Mathematical Averages and the Landscape of the American Midwest

[Image: From “Midwestern Culture Sampler” by Design With Co.; photo by Matthew Messner].

Alas, I did not have a chance to write about this project while it was still on public display last month at the Graham Foundation in Chicago, but Design With Co.—an interesting firm previously featured here for their “Farmland World” proposal—has put together an analytic landscape model called the “Midwestern Culture Sampler.”

[Image: From “Midwestern Culture Sampler” by Design With Co.; photo by Matthew Messner].

The idea behind the model was to use “a fictional institutional entity called the Institute for Quantities, Scale and Image” in order to illustrate patterns of land use across the United States.

The resulting model, at ten-and-a-half square-feet, thus showed “a full square mile of the average geography and settlement patterns of the United States in their representative proportions.”

[Image: From “Midwestern Culture Sampler” by Design With Co.; photo by Matthew Messner].

In other words, if 27% forest cover, 11% asphalt, 53% agricultural, or any other possible mathematical combination—including number of sports fields, schools, roads, or even hospitals—was the average American use of a given square-acreage of land, then that is how it would be modeled by Design With Co.

This would result in a perfectly calibrated but, for that very reason, utterly absurd representation of the ideal countryside.

[Image: From “Midwestern Culture Sampler” by Design With Co.; photo by Matthew Messner].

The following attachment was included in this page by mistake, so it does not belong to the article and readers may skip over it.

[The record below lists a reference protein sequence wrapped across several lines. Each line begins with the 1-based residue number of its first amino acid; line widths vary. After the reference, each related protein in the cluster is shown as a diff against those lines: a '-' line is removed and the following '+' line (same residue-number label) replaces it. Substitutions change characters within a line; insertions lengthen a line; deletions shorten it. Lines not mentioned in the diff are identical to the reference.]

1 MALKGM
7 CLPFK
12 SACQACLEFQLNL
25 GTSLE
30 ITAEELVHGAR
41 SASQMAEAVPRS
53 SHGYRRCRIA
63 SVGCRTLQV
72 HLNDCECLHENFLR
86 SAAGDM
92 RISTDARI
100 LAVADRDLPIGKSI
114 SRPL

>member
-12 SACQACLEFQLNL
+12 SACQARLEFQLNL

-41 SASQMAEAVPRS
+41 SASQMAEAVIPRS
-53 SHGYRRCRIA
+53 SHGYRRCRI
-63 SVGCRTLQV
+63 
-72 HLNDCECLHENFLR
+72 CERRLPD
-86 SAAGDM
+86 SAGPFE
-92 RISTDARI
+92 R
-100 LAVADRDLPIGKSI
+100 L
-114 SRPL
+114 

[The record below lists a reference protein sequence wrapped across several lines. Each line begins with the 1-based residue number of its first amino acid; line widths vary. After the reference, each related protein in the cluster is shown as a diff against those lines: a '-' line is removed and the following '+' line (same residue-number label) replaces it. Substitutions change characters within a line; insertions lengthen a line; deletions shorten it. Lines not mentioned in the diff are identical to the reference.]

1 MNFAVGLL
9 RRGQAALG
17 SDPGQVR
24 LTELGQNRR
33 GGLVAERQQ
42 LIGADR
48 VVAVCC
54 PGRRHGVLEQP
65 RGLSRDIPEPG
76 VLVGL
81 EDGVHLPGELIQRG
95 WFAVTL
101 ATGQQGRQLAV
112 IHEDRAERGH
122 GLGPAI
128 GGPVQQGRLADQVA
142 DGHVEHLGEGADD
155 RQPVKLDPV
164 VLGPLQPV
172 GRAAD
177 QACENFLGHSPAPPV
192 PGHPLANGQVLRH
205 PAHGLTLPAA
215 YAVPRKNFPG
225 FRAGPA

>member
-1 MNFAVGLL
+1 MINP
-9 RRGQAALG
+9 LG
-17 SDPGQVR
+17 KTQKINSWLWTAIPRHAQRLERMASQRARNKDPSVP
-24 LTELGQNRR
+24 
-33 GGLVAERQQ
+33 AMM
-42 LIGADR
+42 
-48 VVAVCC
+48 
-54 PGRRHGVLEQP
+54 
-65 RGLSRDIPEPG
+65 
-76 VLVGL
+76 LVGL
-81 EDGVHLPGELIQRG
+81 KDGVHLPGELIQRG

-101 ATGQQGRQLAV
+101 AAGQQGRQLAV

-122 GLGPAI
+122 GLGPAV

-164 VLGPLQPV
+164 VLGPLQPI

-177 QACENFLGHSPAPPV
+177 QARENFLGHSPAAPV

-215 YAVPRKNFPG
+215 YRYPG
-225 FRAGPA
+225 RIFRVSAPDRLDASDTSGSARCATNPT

In fact, the designers’ quest for exact calibration also extended to the architecture itself, which became a cartoonish, postmodern exaggeration of midwestern building styles.

Further, the designers explain, “Within this territory are various landmarks and attractions that are relocated in ways that enhance or challenge their architectural metaphors.”

These include, for example, the “Leaning Tower of Pisa” as rebuilt in Niles, Illinois.

[Image: From “Midwestern Culture Sampler” by Design With Co.; photo by Matthew Messner].

An accompanying guidebook, which I have not yet seen, called Mis-Guided Tactics for Propriety Calibration, apparently offers a history of their fictional institution, but perhaps also, as its title suggests, includes a series of instructions for how one’s own land use patterns could brought into mathematical alignment with the national average.

Build another baseball diamond!

[Image: A ghost of “Farmland World” slips into the model… From “Midwestern Culture Sampler” by Design With Co.; photo by Matthew Messner].

Their overall intention, according to the designers, was “to reframe the familiar in a way that begins to feel like a hyper-real fairy tale,” a landscape of exaggerated relationships and distorted terrains that, nonetheless, are mathematically accurate reflections of the country.

I believe the model is now traveling to other venues, so keep your eye out for the American average landscape popping up in a gallery near you.

Farmland World

[Image: “Farmland World” by Design With Company (Allison Newmeyer and Stewart Hicks)].

One of the runners-up for the recent Animal Architecture Awards is also one of my favorites from the competition: “Farmland World” by Allison Newmeyer and Stewart Hicks of the Chicago-based Design With Company.

The project is an ironic investigation of how humans relate to farm animals—more specifically, how the ongoing spatial separation between humans and the animals they rely on for food and other forms of agricultural work can make animals seem to be nothing more than utilitarian machines.

[Image: From “Farmland World” by Design With Company; view larger].

In the architects’ words: